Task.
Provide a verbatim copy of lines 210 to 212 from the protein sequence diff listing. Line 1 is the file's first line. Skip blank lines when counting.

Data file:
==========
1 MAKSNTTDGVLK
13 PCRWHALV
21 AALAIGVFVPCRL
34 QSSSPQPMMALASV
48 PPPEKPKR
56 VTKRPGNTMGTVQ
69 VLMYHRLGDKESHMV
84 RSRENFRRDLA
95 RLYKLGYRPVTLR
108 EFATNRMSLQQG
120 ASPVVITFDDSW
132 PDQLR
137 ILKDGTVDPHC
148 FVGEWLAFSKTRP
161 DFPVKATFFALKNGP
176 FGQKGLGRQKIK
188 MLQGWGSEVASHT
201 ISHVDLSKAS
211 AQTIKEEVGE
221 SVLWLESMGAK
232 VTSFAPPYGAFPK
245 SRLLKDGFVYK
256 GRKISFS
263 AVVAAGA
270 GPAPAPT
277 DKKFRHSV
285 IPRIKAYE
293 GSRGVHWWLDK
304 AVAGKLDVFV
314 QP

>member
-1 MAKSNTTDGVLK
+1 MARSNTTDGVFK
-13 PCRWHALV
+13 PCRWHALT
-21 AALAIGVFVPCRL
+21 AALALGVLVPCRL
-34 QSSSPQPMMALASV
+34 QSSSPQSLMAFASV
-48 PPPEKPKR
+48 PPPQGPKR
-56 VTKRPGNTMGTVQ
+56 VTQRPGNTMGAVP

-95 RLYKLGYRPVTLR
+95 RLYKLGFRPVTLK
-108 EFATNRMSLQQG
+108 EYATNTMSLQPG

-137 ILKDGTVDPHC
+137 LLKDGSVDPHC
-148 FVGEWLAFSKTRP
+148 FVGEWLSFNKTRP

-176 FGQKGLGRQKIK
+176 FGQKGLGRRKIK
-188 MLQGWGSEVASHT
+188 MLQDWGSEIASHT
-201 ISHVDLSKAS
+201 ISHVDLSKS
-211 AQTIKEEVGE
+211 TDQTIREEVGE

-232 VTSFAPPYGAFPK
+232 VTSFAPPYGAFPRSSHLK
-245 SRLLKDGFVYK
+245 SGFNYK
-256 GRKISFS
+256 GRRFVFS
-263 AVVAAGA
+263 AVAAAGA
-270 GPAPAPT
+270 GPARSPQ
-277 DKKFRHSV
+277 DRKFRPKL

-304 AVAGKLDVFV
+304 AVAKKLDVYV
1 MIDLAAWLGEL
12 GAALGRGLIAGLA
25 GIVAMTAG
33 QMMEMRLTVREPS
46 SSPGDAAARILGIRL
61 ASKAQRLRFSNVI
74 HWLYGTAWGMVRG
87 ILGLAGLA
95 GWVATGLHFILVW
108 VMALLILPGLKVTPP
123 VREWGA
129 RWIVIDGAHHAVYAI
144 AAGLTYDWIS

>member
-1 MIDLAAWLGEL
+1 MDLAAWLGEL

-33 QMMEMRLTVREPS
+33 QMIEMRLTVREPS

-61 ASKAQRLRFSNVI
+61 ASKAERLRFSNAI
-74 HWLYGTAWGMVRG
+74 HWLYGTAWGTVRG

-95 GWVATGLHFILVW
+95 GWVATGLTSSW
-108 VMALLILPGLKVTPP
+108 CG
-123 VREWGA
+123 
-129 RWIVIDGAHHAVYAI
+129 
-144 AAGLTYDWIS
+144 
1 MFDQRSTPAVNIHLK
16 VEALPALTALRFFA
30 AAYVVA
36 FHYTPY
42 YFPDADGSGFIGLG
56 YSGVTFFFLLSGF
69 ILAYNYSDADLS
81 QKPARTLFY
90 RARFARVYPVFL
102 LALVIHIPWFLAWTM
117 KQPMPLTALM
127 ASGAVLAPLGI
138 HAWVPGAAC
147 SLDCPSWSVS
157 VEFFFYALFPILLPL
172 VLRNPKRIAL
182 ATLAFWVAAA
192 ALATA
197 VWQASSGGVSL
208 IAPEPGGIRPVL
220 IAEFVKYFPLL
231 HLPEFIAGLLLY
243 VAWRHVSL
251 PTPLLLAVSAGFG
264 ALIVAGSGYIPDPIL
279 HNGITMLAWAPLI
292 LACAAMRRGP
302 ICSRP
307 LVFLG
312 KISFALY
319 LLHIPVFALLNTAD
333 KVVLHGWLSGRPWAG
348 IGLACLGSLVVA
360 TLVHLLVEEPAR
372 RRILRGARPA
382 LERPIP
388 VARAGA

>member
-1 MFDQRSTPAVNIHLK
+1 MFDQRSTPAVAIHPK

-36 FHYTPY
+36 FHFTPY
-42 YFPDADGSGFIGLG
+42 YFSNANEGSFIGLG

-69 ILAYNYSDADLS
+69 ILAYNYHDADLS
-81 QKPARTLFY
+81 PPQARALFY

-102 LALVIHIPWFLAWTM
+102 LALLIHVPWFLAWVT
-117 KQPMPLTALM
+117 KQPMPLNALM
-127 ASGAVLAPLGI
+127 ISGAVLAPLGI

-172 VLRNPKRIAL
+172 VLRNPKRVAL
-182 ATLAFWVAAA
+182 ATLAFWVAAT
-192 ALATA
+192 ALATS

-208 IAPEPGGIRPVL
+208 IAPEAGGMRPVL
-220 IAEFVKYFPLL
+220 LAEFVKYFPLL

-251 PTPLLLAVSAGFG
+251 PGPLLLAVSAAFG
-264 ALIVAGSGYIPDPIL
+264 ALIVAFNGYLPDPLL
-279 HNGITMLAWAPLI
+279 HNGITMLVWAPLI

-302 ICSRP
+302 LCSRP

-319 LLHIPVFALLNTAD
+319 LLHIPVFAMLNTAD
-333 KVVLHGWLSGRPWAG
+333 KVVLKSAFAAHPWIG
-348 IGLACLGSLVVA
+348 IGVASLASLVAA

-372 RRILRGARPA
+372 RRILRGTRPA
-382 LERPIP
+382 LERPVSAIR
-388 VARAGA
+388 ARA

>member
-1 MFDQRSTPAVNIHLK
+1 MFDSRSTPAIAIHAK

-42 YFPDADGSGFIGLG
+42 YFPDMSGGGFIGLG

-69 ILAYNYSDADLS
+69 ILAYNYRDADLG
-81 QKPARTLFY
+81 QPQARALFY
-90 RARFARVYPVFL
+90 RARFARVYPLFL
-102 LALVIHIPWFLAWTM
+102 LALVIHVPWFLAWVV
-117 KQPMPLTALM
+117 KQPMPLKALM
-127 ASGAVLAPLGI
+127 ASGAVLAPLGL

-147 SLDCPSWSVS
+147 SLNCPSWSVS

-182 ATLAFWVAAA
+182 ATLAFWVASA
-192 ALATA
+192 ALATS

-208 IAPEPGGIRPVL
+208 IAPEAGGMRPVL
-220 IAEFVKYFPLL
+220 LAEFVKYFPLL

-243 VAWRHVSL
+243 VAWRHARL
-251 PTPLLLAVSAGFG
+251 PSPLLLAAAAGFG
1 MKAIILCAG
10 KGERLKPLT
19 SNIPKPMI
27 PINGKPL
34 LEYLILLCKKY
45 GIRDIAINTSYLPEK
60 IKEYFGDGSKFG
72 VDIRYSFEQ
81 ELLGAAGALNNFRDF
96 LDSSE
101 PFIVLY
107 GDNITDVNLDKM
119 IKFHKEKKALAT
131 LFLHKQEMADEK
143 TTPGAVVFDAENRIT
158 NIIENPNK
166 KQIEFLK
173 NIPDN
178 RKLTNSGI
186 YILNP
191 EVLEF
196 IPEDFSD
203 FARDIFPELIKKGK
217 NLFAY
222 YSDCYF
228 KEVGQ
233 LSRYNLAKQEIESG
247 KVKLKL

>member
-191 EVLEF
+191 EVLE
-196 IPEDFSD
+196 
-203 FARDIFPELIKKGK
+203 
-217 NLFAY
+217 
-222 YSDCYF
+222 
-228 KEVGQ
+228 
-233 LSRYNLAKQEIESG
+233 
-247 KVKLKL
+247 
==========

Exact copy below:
+182 ATLAFWVASA
-192 ALATA
+192 ALATS